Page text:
October 22 2012

Conservation of Traditional Turkish Houses

Conservation of Traditional Turkish Houses

Although Turkey has a well-established architectural background, today we cannot protect this heritage. Existing, historical urban patterns in cities have been destroyed as a result of the rapidly increasing population and construction of reinforced concrete buildings. The value of historical preservation, lost in the recent years, has come back once gain and the government has started protecting traditional architecture and historical city patterns.

Hamamönü, which I wrote about in my previous blog, is a good example for conservation. Having historical value and important examples of traditional houses, Hamamönü became a very important touristic attraction for the inhabitants of Ankara. In comparison, Beypazari, a district of Ankara, has similar features with Hamamönü, and the whole Beypazari has been put under protection differently from Hamamönü.

Beypazari, with a population of 46,000, has traditional Turkish housing examples, which have been preserved since the 1800s. Restoration work, that started in 2000, continues, and approximately 1,500 traditional Turkish houses have been restored. Today, Beypazarı has become an outdoor museum. Some of these houses are used as part of the museum; others offer services such as a pension or restaurant.

Conservation of Traditional Turkish Houses

There are many advantages to protecting historical districts. The preservation of traditional values and architecture are the first place to learn about our traditional background. Another advantage gained is an increase in tourism potential for the region. Because of unemployment in small settlements, immigration moved towards big cities and, in return, these counties lost value. Through the development of tourism, new job opportunities are created and more people visit the region.  The same result is valid for Beypazarı as well.  While few people visited this county before the historical part of the district was restored, today 250.000 tourists visit annually.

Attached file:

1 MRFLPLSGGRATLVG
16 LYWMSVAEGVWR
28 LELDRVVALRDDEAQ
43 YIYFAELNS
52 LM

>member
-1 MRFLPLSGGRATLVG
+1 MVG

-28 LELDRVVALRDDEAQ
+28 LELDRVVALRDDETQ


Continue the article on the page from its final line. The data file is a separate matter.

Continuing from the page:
Preserving historical patterns is very important, both for learning about past values and for developing economically. Beypazarı is one good example, both in terms of realizing good restoration projects and in terms of approaching the people of the region regarding increasing tourism in Turkey.

Are restoration projects being performed in your region? If performed, did results of these works succeed?

Credits: Images and data linked to sources.

Selin Mutdoğan

Selin Mutdoğan holds a PhD degree in interior architecture and environmental design from Hacettepe University in Ankara, Turkey. Her dissertation was focused on sustainable residential interiors and research containing not only cases from Turkey, but also well-known green bulding certification systems used worldwide. She currently works at the same university as a full-time instructor. She is strongly concerned about sustainability, within all dimensions.

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This entry was posted on Monday, October 22nd, 2012 at 6:40 pm and is filed under Architecture, History/Preservation, Housing. You can follow any responses to this entry through the RSS 2.0 feed. You can leave a response, or trackback from your own site.

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